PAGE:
I can’t believe it’s been 5 months since I last wrote an ordinary moments post! I’ve not felt very inspired by blogging recently. I think with starting my business and now being 36 weeks pregnant I’ve been either too busy or too tired to really think about blogging. But my head now seems to be buzzing with ideas for posts, so hopefully I’ll find the time and energy from somewhere to actually write them!
So this week I was going to write about moving little T into a big boy bed, but I guess that will have to wait for another time, as this week’s events have been completely dominated by the EU referendum.
My ordinary moment was going to vote with little T. It’s not an every day event but it’s certainly not the first time either. I’ve voted in every general and local election since I turned 18. I passionately believe in democracy and want my children to grow up understanding the power of their votes and to fulfil what I believe to be their civic duty. I want them to have an understanding of politics, social responsibility and justice.
When I was growing up politics was never a taboo and I spent many hours debating late into the night with my dad (although I don’t know that you could really call it a debate when we have such similar political positions!). This is what I want for my children. I certainly hope that they share my political leanings, but if they don’t, I want them to learn the skills to enable them to respectfully put their views across without it descending into the name calling that has been all over social media over the last couple of days.
Anyway, on Thursday little T and I had a nice trip to the polling station. It’s a short walk from our house and we took our time getting there and back as we had nothing else planned for the day. We counted the bees and spiders we saw and took the time to stop and smell the lavender. I remarked that one of the joys of having a toddler is being able to stop and take the time to appreciate all the little details in life without always having to rush around. I got my ballot paper and firmly drew a cross in the appropriate box. The lady at the polling station was great with little T and asked if he wanted to post my ballot paper into the box, which he loved doing. It was all very pleasant.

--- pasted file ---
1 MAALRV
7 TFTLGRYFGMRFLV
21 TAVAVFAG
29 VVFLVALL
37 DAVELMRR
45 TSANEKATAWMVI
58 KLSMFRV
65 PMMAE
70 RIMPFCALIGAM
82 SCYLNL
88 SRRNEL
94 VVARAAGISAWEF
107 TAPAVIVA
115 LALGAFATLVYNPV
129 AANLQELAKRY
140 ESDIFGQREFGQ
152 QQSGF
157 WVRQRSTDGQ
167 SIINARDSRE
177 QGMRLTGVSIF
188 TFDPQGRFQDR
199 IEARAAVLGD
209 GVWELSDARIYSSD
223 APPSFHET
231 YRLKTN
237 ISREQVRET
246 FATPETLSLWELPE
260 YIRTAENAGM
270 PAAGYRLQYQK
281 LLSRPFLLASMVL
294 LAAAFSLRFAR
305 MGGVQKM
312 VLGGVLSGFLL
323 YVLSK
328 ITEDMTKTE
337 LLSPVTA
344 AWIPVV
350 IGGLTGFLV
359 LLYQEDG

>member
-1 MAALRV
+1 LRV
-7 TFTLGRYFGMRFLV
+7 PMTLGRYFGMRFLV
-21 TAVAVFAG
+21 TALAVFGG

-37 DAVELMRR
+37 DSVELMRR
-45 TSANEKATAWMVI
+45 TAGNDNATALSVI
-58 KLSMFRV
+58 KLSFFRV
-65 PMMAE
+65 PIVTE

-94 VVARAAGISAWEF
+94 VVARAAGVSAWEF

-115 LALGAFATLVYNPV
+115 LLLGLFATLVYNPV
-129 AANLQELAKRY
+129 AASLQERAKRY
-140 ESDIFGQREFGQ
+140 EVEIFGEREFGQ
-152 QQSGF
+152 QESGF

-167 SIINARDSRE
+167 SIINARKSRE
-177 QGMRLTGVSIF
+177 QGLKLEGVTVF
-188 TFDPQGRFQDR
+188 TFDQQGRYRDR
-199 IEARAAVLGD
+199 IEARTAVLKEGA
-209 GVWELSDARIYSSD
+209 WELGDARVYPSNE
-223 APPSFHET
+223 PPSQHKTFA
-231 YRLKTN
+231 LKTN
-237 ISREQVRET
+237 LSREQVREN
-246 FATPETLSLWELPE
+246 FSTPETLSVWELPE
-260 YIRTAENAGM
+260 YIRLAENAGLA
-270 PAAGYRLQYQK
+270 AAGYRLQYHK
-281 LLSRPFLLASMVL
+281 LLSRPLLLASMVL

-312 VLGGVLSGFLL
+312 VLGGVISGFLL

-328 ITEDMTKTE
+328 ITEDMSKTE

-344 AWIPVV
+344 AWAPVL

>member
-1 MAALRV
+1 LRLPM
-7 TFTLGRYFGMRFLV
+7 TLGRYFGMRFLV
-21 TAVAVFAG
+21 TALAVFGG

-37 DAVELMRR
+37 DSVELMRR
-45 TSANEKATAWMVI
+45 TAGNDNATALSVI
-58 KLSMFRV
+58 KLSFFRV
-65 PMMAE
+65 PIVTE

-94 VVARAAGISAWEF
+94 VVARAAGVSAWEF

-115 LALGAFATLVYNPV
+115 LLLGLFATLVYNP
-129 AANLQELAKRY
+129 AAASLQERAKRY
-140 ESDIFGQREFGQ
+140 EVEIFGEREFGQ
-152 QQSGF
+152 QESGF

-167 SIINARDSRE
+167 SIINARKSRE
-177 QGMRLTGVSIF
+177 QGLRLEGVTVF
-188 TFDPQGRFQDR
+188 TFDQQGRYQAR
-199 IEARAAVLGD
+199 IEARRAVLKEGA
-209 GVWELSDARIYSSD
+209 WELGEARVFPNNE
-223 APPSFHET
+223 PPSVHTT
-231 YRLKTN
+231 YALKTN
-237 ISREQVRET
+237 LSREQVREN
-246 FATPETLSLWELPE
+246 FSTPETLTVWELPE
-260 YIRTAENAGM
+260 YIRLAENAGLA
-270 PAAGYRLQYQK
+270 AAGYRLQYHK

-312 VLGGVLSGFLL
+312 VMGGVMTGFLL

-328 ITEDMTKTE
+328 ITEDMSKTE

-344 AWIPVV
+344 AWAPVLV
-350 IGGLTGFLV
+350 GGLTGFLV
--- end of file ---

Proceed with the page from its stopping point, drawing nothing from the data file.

The next morning we woke up to the news that the UK had voted to leave the EU. All over the country people had been putting crosses in little boxes in seemingly insignificant events like mine and T’s trip. So many people’s ordinary moments had somehow turned into something historic and suddenly our country seems like a very different place. I’ve previously written about how disappointed I am with the result and how it has made me fearful for the future. But I also appreciate that we live in a democracy and have the right to influence politics (although whether we should ever have had the option to make such a huge decision that even the brightest minds in our country can’t predict the ramifications of is another matter).
As much as I disagree with the result, we have to move forward and make the best that we can of it. The current calls for a second referendum strike me as somewhat ridiculous. Demanding another vote because you don’t agree with the result seems incredibly childish. It reminds me of times growing up when I won a game against my brothers and they would claim that it was just a practice.
I hope that my fears turn out to be unfounded. I hope this doesn’t pave the way for a rise of intolerance and fascism in this country. I hope that the older generation (as the majority of Leave voters were) hasn’t gambled with mine and my children’s futures and lost. Only time will tell.